Little Things.

By alison January 16, 2008 16 Comments 3 Min Read

House2 

After she’s gone to camp, in the early

evening I clear out our girl’s breakfast dishes

from the rosewood table and find a dinky

crystallised pool of maple syrup, the

grains standing there, round, in the night, I

rub it with my fingertip

as if I could read it, this raised dot of

amber sugar, and this time

when I think of my father, of the Vulcanblood-red

glass in his hand, or his black hair gleaming like a

broken open coal. I think I learned

to love the little things about him

because of all the big things

I could not love, no one could, it would be wrong to.

So when I fix on this image of resin,

or sweep together with the heel of my hand a

pile of my son’s sunburn peels like

insect wings, where I peeled his back the night before camp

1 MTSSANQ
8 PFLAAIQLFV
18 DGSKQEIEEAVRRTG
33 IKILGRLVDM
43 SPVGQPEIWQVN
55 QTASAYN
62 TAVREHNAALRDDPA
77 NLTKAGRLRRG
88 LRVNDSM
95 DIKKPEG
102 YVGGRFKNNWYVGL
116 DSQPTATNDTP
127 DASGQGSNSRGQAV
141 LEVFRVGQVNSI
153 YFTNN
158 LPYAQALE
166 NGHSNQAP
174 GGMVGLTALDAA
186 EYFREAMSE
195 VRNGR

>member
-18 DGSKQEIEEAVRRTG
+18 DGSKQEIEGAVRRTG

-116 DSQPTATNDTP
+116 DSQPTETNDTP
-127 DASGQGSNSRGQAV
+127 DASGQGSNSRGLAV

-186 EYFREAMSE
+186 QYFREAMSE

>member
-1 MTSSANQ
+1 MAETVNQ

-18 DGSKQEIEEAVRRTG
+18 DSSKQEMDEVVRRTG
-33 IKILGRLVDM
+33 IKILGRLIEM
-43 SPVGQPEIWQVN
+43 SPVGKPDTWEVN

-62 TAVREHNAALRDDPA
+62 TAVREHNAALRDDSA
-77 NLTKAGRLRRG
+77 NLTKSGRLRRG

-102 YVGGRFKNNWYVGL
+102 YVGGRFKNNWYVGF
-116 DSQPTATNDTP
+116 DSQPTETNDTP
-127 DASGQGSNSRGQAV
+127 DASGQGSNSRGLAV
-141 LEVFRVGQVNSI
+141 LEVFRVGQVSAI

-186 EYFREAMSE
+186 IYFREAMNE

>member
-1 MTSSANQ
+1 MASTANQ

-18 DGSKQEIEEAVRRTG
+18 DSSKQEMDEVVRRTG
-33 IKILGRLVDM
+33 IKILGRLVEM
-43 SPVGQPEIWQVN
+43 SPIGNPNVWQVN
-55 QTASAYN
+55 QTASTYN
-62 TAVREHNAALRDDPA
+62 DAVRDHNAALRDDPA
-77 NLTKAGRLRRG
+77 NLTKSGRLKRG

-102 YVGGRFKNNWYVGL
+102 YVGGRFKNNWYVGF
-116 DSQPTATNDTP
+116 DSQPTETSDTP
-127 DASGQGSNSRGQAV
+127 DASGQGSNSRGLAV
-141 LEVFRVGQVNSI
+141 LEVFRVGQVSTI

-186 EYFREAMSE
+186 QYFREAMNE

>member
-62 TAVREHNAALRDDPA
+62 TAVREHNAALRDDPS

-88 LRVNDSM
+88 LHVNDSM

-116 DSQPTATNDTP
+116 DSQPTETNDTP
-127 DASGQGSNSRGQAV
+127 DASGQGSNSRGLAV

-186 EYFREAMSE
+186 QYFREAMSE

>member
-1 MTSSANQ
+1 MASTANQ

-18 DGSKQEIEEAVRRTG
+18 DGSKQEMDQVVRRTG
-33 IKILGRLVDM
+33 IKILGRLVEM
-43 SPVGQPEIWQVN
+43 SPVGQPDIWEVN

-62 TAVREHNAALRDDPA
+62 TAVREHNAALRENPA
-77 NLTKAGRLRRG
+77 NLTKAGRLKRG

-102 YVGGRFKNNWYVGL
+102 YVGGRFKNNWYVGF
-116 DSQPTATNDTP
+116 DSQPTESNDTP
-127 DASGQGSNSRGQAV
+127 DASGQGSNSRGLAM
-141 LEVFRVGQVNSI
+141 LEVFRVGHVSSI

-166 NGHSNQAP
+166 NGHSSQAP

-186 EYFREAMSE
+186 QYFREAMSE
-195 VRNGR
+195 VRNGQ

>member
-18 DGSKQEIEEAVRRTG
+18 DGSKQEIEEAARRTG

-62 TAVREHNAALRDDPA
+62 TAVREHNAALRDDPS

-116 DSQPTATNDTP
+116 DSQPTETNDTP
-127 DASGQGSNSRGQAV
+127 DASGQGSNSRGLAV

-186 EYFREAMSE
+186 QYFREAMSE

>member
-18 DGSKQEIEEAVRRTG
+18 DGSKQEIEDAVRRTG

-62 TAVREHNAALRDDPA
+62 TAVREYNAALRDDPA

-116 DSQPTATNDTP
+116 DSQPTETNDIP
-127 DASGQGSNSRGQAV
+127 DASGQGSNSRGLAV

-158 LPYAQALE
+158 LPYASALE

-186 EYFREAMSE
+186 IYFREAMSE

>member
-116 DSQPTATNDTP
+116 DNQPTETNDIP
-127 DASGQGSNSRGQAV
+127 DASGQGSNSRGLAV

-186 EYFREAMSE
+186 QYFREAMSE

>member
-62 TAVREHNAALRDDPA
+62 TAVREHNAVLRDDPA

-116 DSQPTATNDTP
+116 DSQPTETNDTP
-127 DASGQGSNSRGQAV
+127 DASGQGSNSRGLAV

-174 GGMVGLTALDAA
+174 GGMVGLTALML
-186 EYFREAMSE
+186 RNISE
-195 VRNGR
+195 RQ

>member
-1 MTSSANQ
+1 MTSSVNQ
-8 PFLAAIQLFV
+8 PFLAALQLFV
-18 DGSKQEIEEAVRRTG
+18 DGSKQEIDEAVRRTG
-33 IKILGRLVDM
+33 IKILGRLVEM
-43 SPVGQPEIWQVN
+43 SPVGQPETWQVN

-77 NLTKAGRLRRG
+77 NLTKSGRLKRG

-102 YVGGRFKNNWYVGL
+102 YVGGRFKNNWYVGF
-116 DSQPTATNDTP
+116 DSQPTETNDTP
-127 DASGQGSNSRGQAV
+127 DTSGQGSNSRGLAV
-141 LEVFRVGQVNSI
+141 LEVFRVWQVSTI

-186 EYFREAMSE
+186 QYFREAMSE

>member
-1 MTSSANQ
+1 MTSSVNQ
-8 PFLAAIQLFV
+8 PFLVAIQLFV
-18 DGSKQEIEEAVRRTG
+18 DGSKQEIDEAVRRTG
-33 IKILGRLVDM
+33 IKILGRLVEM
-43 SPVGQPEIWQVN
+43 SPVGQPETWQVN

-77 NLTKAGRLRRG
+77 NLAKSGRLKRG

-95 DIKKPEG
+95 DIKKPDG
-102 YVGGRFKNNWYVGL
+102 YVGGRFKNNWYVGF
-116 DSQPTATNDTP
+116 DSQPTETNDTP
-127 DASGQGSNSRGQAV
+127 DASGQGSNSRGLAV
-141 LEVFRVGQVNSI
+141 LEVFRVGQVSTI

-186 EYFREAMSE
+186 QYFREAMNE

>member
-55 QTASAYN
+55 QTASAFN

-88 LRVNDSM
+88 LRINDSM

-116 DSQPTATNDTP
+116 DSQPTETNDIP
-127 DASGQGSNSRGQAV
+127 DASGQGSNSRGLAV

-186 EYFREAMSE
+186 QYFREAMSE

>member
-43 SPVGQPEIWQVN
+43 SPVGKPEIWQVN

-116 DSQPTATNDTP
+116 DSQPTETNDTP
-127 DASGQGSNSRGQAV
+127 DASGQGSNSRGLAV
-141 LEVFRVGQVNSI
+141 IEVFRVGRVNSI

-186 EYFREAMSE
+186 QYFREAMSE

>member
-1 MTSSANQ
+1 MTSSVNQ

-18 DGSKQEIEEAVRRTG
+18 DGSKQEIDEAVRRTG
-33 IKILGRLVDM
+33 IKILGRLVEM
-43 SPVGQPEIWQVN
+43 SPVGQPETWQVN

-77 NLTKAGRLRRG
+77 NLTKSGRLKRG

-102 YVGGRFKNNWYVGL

I am doing something I learned early to do, I am

paying attention to small beauties,

whatever I have- as if it were a duty

to find things to love, to bind ourselves to this world.

Sharon Olds.

Once upon a time a friend of mine walked through my house and said, "Goodness Alison if only your housekeepers knew the truth about your house: cracked lino and Finn’s scribbles on the wall…". Well yeeeees, I thought, looking at her in mild astonishment and wondering if I have rendered myself oblivious to ugly truths and taught myself only to see what is lovely?